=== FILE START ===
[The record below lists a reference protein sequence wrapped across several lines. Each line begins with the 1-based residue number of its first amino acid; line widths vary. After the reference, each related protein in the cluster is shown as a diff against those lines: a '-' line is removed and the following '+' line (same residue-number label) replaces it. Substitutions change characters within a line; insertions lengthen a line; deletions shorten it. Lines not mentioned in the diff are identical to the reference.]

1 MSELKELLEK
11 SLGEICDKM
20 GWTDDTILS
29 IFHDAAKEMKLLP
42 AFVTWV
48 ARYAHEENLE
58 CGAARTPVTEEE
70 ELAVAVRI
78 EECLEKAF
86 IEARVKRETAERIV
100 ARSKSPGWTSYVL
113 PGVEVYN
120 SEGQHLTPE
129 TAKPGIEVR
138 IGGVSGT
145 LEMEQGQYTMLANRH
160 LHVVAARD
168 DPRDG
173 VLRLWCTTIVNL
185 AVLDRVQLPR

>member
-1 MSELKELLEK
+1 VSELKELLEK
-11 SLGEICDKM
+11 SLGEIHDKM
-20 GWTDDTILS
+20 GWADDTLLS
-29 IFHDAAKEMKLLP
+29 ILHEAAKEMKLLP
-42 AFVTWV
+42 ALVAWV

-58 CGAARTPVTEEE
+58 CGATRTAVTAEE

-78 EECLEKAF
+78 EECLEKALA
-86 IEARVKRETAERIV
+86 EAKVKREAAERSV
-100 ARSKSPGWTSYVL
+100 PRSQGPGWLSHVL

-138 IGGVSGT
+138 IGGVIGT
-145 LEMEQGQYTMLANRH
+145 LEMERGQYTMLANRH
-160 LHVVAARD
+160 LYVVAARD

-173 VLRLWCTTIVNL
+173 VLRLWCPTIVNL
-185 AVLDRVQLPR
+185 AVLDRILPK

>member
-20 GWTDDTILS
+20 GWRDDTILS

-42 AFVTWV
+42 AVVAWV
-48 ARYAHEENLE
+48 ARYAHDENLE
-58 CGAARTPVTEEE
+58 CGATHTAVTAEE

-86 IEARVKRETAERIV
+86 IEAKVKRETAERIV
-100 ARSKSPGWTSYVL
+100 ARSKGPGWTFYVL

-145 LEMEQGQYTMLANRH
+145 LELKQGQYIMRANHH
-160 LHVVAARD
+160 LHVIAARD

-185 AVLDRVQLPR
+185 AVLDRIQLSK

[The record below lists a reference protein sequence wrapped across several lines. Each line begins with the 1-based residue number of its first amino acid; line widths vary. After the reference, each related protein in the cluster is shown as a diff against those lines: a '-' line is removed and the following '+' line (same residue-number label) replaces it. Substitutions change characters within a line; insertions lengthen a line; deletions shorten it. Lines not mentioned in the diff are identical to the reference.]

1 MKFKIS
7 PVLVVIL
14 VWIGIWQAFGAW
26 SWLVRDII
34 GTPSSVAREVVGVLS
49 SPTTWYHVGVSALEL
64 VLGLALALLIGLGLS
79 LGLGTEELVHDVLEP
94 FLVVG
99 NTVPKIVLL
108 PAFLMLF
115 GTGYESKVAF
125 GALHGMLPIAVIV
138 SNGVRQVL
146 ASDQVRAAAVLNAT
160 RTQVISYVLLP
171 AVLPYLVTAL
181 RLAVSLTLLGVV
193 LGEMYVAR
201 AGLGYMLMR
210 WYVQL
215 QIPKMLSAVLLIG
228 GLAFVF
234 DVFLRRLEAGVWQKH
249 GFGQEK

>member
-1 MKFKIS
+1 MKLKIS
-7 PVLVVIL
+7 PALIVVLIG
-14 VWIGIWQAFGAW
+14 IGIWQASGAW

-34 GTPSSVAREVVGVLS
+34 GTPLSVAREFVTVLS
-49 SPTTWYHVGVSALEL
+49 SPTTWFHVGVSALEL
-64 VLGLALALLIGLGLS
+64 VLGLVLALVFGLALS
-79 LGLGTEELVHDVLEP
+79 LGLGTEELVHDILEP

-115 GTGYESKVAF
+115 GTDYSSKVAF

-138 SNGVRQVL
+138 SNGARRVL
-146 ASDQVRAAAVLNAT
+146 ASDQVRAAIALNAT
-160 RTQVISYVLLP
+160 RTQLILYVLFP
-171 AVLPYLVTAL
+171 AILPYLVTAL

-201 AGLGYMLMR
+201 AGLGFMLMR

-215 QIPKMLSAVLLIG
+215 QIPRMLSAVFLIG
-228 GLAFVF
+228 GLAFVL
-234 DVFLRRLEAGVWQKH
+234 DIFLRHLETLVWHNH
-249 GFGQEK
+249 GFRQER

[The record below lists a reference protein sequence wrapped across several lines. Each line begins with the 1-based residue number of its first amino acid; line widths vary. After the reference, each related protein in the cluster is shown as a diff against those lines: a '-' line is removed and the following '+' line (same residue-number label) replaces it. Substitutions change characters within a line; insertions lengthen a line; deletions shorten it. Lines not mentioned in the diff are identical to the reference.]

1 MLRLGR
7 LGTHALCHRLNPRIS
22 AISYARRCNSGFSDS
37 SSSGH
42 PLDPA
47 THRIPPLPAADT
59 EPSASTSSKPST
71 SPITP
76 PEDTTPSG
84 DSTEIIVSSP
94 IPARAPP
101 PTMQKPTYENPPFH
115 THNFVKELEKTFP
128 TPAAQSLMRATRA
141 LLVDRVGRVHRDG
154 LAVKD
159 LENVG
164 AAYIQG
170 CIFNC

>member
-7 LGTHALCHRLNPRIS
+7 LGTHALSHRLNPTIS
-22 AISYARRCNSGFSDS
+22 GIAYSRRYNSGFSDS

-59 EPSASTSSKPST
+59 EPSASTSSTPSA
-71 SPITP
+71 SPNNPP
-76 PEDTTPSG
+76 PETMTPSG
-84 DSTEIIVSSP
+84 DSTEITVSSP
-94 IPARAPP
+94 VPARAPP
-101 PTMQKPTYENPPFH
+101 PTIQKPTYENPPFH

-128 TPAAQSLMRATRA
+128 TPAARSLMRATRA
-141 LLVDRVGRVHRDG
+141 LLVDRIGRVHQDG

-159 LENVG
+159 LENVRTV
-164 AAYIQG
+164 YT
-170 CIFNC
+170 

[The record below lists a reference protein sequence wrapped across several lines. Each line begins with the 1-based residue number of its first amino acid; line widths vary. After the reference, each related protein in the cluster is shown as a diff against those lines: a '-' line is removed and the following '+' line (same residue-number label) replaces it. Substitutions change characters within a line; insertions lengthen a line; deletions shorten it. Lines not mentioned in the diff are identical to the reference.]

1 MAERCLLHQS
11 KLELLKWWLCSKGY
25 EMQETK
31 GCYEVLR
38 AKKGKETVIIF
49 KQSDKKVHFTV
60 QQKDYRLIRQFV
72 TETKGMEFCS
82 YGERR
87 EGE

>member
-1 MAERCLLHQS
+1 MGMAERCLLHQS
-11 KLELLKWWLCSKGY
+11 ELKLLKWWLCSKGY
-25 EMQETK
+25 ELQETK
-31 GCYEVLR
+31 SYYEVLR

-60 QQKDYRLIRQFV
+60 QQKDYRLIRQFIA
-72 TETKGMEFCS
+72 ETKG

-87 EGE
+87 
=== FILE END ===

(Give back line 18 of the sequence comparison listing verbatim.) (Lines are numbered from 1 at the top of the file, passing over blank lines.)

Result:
160 LHVVAARD